The trackpad is smaller than we'd like -- especially given the spare room Acer has left around it -- but it's responsive and easy to slide your finger across. The buttons aren't wonderful to press, but will adequately do the job of helping you browse the Web if you don't have a proper mouse to hand.
The 15.6-inch screen on the Timeline X has a native resolution of 1,366x768 pixels. That's sadly not a full 1080p HD offering, which we would have liked, but it does the job well of displaying documents and webpages.
Although it's pretty bright, it doesn't have the depth or warmth of colour we'd normally like to see, which resulted in some of our test videos looking a little washed out. If you're just watching standard-definition TV shows, you probably won't notice it much, but you may want to give it an eyes-on first if you're considering the Timeline X as your new movie buddy. Thankfully, it does have an HDMI port, so you can hook it up to your TV when you want to have a more cinematic experience.
As well as an HDMI port, there's also a VGA port, three USB 2.0 ports, one USB 3.0 port, an Ethernet port, an SD card reader and headphone out/audio in jacks. Only putting one USB 3.0 port on the side is arguably a little stingy, but if you only need the high-speed connection to hook it up to an external hard drive for backup every so often, you might not need more than one port anyway.
Powering the Timeline X is a 2.10GHz Intel Core i3-2310M processor teamed up with 6GB of RAM. The i3 chip may be at the lower end of Intel's range, but its decent clock speed and good amount of RAM should help it give a pleasing performance. Without further ado, we threw our set of benchmark tests square in its face.
It managed 6,569 in the PCMark05 test, which is a great score for a machine at this price. It beats the Samsung Q430, which is impressive as the Acer is considerably slimmer and cheaper.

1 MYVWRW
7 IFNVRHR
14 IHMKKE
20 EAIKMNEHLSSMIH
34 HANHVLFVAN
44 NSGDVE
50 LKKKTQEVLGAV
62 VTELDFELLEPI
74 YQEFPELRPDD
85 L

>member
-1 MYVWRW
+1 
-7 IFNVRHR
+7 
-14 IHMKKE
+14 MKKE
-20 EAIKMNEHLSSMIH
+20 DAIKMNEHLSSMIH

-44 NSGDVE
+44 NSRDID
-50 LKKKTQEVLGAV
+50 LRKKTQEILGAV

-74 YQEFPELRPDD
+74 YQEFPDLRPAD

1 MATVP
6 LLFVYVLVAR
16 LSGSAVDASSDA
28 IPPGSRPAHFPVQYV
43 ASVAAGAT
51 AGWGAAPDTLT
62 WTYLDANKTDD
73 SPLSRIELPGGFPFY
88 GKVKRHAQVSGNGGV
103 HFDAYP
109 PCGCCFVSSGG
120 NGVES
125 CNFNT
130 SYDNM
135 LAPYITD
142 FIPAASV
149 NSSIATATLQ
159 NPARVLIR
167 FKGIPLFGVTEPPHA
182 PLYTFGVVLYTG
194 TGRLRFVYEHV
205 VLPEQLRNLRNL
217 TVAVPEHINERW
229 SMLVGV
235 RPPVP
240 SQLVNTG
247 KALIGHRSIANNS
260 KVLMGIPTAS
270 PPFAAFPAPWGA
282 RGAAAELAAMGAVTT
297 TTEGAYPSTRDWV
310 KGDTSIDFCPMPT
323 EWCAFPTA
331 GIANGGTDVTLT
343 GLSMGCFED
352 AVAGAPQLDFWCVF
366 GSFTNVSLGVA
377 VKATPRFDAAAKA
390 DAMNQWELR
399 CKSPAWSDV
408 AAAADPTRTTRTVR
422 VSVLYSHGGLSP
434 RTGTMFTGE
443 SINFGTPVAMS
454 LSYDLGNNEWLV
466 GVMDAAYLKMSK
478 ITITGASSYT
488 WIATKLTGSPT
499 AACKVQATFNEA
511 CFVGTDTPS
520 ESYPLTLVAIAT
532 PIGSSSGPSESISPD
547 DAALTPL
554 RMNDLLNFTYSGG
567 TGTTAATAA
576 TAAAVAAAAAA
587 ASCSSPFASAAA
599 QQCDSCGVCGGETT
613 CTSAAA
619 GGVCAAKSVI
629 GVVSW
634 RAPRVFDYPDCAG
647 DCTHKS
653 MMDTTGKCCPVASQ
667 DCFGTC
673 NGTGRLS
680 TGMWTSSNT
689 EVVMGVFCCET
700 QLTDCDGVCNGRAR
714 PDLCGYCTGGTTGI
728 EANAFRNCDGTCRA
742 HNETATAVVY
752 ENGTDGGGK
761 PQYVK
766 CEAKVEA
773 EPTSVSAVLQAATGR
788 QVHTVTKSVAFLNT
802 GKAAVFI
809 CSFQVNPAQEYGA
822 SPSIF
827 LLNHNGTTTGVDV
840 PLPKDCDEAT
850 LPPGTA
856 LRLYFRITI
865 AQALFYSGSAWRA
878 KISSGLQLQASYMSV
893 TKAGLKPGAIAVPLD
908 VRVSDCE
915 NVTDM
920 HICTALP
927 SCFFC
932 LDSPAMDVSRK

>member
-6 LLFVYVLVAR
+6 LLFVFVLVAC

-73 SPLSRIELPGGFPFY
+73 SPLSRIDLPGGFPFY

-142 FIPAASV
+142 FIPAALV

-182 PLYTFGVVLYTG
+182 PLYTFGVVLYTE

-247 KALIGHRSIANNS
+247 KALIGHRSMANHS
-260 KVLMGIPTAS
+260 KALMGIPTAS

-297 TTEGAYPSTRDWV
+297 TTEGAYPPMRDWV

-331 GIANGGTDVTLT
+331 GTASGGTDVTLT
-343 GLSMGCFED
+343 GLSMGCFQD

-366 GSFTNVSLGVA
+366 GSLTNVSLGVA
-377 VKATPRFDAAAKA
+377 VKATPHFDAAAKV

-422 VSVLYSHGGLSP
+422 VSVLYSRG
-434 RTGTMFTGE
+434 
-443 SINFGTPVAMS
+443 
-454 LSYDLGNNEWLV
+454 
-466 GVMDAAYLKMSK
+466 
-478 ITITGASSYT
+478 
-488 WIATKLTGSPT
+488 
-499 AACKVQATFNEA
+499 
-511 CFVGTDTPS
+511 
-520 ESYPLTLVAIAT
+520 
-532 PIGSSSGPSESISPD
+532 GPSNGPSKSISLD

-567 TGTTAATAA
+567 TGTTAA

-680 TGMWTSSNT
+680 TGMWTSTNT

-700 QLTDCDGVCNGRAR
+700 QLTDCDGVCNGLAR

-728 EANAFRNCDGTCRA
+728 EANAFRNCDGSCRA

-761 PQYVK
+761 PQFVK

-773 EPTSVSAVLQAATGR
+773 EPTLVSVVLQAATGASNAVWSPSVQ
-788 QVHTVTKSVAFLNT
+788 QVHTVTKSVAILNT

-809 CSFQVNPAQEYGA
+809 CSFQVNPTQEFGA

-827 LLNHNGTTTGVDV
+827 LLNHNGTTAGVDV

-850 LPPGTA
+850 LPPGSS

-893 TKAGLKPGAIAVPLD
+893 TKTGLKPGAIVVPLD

In the Geekbench test it returned a score of 6,015, which matches what we wrested from the Lenovo Essential G570. The G570 isn't nearly as slim and attractive as the Timeline X but it does come at a lower price. It's worth bearing in mind that a certain amount of your money is being spent on the aluminium shell -- if that's not important to you, you can get better performance if you opt for a plastic-shelled laptop without such a focus on looks.
To see how it handled gaming, we threw the 3DMark06 benchmark test at it. It gave us a score of 4,181, which is pretty admirable for this level of laptop. You're not going to be running the top-end games on this thing, but it should cope with some the older titles if you dial the settings back a bit.
In our use, we found the Timeline X to be very responsive and coped well with the tasks we set it. We fired up some multi-tabbed Web browsers while simultaneously playing a high-definition file and streaming a YouTube video in 1080p. Even with all that going on, we didn't notice any reduction in performance -- the YouTube video didn't slow down and other programs still opened quickly.
We then got it to encode our 11-minute 1080p video file into 24fps H.264, which it managed in about 21 minutes. It's not the quickest time we've ever seen, but it's far from sluggish. We'd argue the Timeline X performs better when multi-tasking with various lighter tasks than it does focusing on a single, more processor-hungry task.
The Acer Aspire Timeline X doesn't have the sort of power that will tear through the latest games titles, but it manages to give a strong performance, especially for multi-tasking, which will certainly appeal to the more casual user. Its blue aluminium shell makes it both sturdy and more attractive than the usual grey or black laptops found in this price range too.
Edited by Nick Hide